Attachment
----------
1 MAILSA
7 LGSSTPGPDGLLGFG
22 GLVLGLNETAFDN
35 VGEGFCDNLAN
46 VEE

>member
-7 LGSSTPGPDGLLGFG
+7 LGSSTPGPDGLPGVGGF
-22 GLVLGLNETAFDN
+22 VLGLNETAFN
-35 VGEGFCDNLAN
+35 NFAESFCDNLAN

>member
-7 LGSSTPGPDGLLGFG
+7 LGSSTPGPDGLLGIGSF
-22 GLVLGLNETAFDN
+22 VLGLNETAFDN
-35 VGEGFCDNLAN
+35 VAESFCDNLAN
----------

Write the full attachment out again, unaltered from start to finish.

1 MAILSA
7 LGSSTPGPDGLLGFG
22 GLVLGLNETAFDN
35 VGEGFCDNLAN
46 VEE

>member
-7 LGSSTPGPDGLLGFG
+7 LGSSTPGPDGLPGVGGF
-22 GLVLGLNETAFDN
+22 VLGLNETAFN
-35 VGEGFCDNLAN
+35 NFAESFCDNLAN

>member
-7 LGSSTPGPDGLLGFG
+7 LGSSTPGPDGLLGIGSF
-22 GLVLGLNETAFDN
+22 VLGLNETAFDN
-35 VGEGFCDNLAN
+35 VAESFCDNLAN